Climate change may mean some places become less suitable for habitation and some more so. So what! No-one is dying from it. No-one ever will, unless they bring it on themselves, like if they wander out into the Sahara with no water and no sun protection and say "So where are all the oases now! There were some here 10,000years ago and I want them here, now!!!" Such a person is an idiot, just as a person who stays in an area that is becoming consumed by an encroaching desert, or lives in flood planes, or lives on reclaimed low-lying land. Move on, stop whinging about the past and blaming our energy economy for something which is certain to happen anyway.

(Tough love, huh!?)

flying_eagle
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Postby flying_eagle » Mon Oct 12, 2009 7:48 pm

Losing arctic ice is endangering polar bears. Forest destruction is killing off countless numbers of species. Commerical overfishing is seriously depleting fish stocks and net dragging is distrupting habitat. Ocean acidification and warmer seas may endanger shell species and corals.
In many cases, we are unware of how these interdependences will play out in terms of other collapses of food chain webs of biodiversity. It isn't just about us. Adaptation is one strategy, but, we have to be better stewards than that and responsible to all living beings as the apex creature. It is time to become aware of our responsibilities to future generations of life as well. No excuse to pollute and destroy. Curbing our industrial CO2 emissions is just one of many problems to solve. Fusion energy is a good step in the right direction.

chrismb
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Postby chrismb » Mon Oct 12, 2009 8:11 pm

flying_eagle wrote: but, we have to be better stewards than that and responsible to all living beings as the apex creature.

Why?

What is so sanctified about future life, by scientific evidence?

Lovelock has the simple answer - it is not that the planet will suffer at our hands, but we will suffer at the planet's hands if we make ourselves unsustainable.

And, so, still I ask - so what? It is better to live short and gloriously, than live an impoverished existence without purpose. What is your purpose, what is life's purpose?

flying_eagle
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Postby flying_eagle » Mon Oct 12, 2009 9:19 pm

chrismb wrote:
flying_eagle wrote: but, we have to be better stewards than that and responsible to all living beings as the apex creature.

Why?

What is so sanctified about future life, by scientific evidence?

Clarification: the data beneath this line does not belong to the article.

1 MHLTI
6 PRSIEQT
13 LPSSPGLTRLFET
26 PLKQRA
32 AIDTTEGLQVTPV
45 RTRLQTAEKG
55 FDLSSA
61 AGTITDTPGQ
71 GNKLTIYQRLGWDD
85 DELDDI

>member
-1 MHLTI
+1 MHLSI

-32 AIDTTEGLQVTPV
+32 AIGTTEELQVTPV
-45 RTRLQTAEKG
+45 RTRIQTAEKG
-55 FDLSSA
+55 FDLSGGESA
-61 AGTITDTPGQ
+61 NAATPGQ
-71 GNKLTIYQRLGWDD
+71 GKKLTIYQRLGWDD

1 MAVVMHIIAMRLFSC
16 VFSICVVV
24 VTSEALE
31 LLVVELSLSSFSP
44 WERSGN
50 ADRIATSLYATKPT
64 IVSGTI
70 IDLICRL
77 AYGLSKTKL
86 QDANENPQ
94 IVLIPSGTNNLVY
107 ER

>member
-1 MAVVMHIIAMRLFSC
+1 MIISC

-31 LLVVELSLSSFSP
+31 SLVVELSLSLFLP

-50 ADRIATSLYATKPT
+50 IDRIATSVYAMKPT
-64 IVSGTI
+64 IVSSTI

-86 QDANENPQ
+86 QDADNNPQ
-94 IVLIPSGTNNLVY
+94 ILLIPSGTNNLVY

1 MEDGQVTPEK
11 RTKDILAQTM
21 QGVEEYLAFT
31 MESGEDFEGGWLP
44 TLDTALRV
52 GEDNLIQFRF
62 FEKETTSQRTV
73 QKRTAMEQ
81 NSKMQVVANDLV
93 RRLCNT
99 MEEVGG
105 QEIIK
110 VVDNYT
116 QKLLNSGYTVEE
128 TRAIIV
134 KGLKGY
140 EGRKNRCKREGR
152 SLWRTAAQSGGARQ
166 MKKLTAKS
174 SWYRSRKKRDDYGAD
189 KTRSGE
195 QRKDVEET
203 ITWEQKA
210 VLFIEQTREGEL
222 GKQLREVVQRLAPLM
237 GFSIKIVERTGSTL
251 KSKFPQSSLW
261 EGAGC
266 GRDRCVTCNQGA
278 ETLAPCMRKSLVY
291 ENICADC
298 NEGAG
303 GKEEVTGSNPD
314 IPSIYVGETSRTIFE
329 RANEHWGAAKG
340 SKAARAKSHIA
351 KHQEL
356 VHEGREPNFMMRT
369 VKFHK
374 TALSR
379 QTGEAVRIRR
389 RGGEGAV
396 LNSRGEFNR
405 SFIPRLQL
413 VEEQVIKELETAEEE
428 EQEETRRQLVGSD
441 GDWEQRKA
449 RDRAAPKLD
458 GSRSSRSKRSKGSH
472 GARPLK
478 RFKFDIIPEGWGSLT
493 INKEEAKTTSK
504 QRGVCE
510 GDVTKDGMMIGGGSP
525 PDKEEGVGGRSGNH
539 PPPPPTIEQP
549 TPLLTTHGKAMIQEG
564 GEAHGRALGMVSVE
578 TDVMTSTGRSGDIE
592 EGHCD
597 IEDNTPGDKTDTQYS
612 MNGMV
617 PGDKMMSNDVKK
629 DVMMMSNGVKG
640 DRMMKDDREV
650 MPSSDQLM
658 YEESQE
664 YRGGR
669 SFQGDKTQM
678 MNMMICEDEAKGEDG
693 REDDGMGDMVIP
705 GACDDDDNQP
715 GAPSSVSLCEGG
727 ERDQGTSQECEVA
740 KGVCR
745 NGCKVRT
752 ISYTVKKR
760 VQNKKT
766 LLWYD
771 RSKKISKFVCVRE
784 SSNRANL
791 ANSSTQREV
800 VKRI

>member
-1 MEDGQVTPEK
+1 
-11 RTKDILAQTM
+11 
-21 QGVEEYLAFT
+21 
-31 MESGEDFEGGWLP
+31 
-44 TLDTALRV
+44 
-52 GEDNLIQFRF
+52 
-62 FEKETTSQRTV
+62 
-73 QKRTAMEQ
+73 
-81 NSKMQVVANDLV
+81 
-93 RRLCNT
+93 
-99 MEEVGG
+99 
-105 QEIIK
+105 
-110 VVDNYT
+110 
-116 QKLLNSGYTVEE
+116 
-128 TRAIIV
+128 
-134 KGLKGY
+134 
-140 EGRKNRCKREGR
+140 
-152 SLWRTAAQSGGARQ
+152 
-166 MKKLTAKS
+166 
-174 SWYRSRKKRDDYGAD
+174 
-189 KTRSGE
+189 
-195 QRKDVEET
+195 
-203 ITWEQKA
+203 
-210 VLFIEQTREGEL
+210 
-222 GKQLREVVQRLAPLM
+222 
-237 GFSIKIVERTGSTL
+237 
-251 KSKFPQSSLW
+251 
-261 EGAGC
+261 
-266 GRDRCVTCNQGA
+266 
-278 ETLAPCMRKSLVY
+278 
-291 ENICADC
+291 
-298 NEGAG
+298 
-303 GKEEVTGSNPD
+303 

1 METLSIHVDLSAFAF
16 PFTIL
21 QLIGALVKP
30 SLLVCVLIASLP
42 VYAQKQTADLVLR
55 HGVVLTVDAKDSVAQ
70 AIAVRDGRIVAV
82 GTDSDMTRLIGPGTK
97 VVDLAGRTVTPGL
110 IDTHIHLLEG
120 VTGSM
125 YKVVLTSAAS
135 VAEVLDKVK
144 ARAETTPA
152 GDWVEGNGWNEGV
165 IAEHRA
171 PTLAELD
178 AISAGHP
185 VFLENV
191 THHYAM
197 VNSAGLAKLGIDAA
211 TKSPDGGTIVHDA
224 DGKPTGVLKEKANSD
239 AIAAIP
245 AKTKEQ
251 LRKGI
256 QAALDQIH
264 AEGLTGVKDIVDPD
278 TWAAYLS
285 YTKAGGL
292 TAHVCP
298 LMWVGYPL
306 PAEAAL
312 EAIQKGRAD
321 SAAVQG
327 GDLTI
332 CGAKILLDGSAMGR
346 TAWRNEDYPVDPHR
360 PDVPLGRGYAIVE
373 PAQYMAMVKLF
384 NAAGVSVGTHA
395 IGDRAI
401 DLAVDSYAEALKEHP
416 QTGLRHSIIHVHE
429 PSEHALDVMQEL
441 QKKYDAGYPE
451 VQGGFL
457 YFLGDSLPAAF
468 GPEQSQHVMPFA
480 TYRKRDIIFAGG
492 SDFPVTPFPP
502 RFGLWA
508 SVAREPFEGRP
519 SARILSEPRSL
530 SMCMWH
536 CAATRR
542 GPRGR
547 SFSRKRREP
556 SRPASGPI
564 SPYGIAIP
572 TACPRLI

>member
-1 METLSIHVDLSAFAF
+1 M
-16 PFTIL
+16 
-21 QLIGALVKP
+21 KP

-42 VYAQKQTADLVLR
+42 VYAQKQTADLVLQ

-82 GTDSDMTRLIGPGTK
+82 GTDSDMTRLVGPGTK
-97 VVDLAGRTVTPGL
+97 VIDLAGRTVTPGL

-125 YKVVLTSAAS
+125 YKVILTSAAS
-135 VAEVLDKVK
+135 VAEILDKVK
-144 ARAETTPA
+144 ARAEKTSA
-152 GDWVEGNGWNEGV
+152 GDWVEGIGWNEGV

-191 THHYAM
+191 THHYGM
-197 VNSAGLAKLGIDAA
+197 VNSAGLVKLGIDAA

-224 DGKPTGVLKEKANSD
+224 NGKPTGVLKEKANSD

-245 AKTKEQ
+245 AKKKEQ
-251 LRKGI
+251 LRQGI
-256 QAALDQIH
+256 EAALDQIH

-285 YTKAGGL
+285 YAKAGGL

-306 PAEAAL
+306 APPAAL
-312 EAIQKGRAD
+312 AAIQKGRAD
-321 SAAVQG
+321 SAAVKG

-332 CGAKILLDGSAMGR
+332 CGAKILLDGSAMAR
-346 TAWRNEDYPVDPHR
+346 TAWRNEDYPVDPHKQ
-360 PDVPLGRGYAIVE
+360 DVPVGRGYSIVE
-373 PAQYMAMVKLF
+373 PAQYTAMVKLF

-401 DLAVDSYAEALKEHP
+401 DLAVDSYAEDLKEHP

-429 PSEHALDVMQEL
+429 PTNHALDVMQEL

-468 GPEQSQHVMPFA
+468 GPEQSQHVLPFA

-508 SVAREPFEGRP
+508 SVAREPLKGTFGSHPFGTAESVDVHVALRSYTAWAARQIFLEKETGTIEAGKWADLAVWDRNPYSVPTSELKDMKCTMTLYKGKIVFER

Lovelock has the simple answer - it is not that the planet will suffer at our hands, but we will suffer at the planet's hands if we make ourselves unsustainable.

And, so, still I ask - so what? It is better to live short and gloriously, than live an impoverished existence without purpose. What is your purpose, what is life's purpose?


I will also agree with Lovelock that the planet being inanimate will not suffer but living creatures including us can suffer.

It is better to have an existence with purpose. That purpose is to learn to help others including other life to prosper as well. It is a spiritual understanding. A purpose that includes bettering oneself by recognizing all life has the right to live. That we should only take what is absolutely necessary to survive and no more. To give more than to take. Keep only what is necessary and give away the rest. If that means living a little more impoverished so that others may live a little more well off, then so be it. After all you quoted Lovelock that we need to be sustainable.

chrismb
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Postby chrismb » Mon Oct 12, 2009 9:38 pm

flying_eagle wrote:It is better to have an existence with purpose.

I do. To do all that I can to help enable mankind to reach to the skies and mark the unverse with its intellect, for the rest of time.

flying_eagle wrote:That purpose is to learn to help others including other life to prosper as well. It is a spiritual understanding. A purpose that includes bettering oneself by recognizing all life has the right to live.

How very bhuddist of you. Go tell that to McDonald's shareholders (gee, poor old McDonalds, they always get the blame!)

flying_eagle wrote:That we should only take what is absolutely necessary to survive

cobblers. that's your vision, not mine.

flying_eagle wrote:After all you quoted Lovelock that we need to be sustainable.

I didn't say that, and I'm not sure Lovelock did either. Merely, that it is a choice. I choose the desire to excel, at the expense of shortening our time on this planet.

You seem to be choosing mediocrity. Yours is surely a mandate to head back to the middle ages.

flying_eagle
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Postby flying_eagle » Mon Oct 12, 2009 10:27 pm

You asked what the purpose was, I gave it. Thank you for the buddhist complement! Of course you could always find a lower purpose or a compromise to a higher purpose. I believe you can move forward into a sustainable future with technology and also develop spiritually which might be a future with less wars, higher living standards for all, and a better quality of life for all including other lifeforms on earth.

Example: As a society evolves, it no longer needs animal skins for clothing. Cotton will do. Eventually even cotton wouldn't be needed as synthetics with technology to control heat are designed, and so we evolve with less need to take the life of others including plants as well. Food can be synthesized as well oneday or genetically altered humans may not need as much to obtain energy. Who knows what lies ahead in a sustainable world of more humans without resorting to using past problems like disease, famine, and war.

chrismb
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Postby chrismb » Mon Oct 12, 2009 11:34 pm

flying_eagle wrote:You asked what the purpose was, I gave it.

Fair enough. I did ask "what is your purpose" and you gave it straight, and fairly. At least what we do share is a purpose with others in mind. Even if we might feel there are different objective to best serve others and mankind, at least our ambitions share the element of sacrifice for betterment, which, alas, i think by no means is a majority attitude to life.